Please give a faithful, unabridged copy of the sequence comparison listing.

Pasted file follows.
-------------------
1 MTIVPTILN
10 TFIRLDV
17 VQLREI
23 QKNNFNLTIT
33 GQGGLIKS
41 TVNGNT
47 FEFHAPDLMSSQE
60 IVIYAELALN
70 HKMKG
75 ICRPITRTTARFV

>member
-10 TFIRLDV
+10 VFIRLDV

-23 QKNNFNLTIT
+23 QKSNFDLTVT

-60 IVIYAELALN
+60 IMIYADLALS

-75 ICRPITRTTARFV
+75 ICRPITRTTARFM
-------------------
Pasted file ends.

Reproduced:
1 MTIVPTILN
10 TFIRLDV
17 VQLREI
23 QKNNFNLTIT
33 GQGGLIKS
41 TVNGNT
47 FEFHAPDLMSSQE
60 IVIYAELALN
70 HKMKG
75 ICRPITRTTARFV

>member
-10 TFIRLDV
+10 VFIRLDV

-23 QKNNFNLTIT
+23 QKSNFDLTVT

-60 IVIYAELALN
+60 IMIYADLALS

-75 ICRPITRTTARFV
+75 ICRPITRTTARFM